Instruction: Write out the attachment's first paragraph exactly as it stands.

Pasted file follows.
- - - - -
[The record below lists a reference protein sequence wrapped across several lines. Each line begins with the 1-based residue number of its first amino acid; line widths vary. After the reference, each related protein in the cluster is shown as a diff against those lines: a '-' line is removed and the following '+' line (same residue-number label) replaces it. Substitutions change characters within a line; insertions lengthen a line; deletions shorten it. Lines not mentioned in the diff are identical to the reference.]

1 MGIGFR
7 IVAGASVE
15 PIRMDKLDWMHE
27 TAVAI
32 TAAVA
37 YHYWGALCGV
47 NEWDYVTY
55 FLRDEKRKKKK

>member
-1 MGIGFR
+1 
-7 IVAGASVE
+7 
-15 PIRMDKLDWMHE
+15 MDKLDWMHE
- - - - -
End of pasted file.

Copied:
[The record below lists a reference protein sequence wrapped across several lines. Each line begins with the 1-based residue number of its first amino acid; line widths vary. After the reference, each related protein in the cluster is shown as a diff against those lines: a '-' line is removed and the following '+' line (same residue-number label) replaces it. Substitutions change characters within a line; insertions lengthen a line; deletions shorten it. Lines not mentioned in the diff are identical to the reference.]